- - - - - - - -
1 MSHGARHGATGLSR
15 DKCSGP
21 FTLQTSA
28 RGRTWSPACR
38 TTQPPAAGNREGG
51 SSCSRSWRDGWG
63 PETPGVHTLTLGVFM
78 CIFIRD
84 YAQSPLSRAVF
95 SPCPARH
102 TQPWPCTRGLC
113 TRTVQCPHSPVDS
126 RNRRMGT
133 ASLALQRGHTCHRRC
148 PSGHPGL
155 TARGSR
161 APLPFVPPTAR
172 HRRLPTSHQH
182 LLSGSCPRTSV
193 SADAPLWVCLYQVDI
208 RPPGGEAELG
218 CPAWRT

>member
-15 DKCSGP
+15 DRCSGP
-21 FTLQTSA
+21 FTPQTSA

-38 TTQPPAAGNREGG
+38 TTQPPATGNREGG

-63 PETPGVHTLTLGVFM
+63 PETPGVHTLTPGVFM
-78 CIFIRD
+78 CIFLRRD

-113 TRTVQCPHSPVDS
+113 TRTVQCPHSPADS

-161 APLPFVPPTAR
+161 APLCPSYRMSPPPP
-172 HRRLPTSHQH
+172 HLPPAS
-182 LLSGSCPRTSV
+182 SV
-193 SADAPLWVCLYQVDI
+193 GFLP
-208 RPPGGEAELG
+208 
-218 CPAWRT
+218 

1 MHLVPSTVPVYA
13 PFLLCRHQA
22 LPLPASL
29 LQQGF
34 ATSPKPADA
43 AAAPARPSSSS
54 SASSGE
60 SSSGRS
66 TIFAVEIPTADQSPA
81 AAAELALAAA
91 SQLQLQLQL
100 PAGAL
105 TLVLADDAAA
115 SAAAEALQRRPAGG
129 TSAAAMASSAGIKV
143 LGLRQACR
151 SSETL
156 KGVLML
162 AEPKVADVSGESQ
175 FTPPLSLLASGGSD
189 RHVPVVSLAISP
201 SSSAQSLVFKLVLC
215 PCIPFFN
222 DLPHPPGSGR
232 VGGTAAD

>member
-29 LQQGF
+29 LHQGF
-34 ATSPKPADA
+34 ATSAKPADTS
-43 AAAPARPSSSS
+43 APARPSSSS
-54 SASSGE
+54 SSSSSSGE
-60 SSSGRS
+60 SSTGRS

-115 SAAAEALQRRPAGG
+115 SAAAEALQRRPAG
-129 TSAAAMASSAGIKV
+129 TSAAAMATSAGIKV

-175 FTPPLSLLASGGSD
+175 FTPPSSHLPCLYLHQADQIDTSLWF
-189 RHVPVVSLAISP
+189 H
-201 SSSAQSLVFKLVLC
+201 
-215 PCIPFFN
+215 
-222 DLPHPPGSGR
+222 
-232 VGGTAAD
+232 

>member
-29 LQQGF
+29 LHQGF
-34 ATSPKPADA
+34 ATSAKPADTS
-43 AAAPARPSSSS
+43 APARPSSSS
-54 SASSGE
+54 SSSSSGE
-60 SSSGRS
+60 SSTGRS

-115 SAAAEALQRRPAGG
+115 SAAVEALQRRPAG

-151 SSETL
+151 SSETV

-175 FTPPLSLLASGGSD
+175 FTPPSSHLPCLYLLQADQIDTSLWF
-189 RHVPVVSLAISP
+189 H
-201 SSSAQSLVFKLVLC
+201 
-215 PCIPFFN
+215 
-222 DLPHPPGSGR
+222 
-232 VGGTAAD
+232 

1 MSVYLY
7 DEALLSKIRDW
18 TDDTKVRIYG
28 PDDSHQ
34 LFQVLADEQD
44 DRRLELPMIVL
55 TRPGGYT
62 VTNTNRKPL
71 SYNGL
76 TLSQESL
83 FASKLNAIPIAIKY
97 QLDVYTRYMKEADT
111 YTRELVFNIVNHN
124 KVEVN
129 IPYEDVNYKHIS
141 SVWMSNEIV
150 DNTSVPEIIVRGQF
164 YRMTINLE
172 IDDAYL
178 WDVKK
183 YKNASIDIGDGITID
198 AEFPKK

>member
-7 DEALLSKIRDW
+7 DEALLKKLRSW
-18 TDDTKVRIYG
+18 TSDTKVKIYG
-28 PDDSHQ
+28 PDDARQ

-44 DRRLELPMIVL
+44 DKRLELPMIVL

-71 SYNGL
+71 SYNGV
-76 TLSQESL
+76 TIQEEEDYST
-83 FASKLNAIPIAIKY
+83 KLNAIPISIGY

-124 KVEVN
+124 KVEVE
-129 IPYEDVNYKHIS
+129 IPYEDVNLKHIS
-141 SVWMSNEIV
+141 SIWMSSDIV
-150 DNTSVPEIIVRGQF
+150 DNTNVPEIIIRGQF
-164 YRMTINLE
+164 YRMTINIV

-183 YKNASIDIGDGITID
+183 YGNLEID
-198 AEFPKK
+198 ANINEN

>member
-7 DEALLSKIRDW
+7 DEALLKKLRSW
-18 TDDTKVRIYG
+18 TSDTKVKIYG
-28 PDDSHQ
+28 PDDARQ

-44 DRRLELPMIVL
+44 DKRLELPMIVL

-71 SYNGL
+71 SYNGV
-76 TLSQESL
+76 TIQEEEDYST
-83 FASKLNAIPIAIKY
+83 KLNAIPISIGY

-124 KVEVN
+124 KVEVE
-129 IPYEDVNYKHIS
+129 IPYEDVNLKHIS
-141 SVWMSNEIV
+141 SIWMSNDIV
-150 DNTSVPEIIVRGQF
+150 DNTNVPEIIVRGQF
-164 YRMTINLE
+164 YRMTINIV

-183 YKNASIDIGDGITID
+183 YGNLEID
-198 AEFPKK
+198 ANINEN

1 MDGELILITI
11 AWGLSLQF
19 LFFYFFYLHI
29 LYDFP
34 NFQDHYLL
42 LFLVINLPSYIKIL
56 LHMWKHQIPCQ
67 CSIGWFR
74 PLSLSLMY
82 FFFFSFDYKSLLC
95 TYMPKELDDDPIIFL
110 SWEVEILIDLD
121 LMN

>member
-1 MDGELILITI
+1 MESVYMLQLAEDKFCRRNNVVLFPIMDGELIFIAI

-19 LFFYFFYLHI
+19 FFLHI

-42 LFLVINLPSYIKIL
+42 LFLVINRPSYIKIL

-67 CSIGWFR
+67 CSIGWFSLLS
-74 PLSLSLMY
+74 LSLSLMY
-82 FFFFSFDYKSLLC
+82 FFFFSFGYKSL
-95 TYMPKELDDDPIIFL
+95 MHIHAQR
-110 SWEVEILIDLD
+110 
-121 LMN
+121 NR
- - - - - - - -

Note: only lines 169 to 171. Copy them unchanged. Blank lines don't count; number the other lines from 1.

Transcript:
+141 SIWMSSDIV
-150 DNTSVPEIIVRGQF
+150 DNTNVPEIIIRGQF